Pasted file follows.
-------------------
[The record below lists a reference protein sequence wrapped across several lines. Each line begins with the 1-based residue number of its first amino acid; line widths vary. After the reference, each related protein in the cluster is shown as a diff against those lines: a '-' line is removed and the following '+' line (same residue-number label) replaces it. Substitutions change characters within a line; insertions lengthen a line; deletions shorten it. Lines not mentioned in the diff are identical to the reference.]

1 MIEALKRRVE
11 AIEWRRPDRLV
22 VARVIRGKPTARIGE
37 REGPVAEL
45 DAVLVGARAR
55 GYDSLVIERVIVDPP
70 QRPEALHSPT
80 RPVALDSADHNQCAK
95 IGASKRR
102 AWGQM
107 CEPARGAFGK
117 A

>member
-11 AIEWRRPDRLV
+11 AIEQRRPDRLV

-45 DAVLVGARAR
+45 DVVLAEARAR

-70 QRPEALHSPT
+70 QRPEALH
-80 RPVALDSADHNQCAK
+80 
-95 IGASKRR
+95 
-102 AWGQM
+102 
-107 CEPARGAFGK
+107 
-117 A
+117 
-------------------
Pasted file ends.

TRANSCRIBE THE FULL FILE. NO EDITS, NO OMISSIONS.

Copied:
[The record below lists a reference protein sequence wrapped across several lines. Each line begins with the 1-based residue number of its first amino acid; line widths vary. After the reference, each related protein in the cluster is shown as a diff against those lines: a '-' line is removed and the following '+' line (same residue-number label) replaces it. Substitutions change characters within a line; insertions lengthen a line; deletions shorten it. Lines not mentioned in the diff are identical to the reference.]

1 MIEALKRRVE
11 AIEWRRPDRLV
22 VARVIRGKPTARIGE
37 REGPVAEL
45 DAVLVGARAR
55 GYDSLVIERVIVDPP
70 QRPEALHSPT
80 RPVALDSADHNQCAK
95 IGASKRR
102 AWGQM
107 CEPARGAFGK
117 A

>member
-11 AIEWRRPDRLV
+11 AIEQRRPDRLV

-45 DAVLVGARAR
+45 DVVLAEARAR

-70 QRPEALHSPT
+70 QRPEALH
-80 RPVALDSADHNQCAK
+80 
-95 IGASKRR
+95 
-102 AWGQM
+102 
-107 CEPARGAFGK
+107 
-117 A
+117 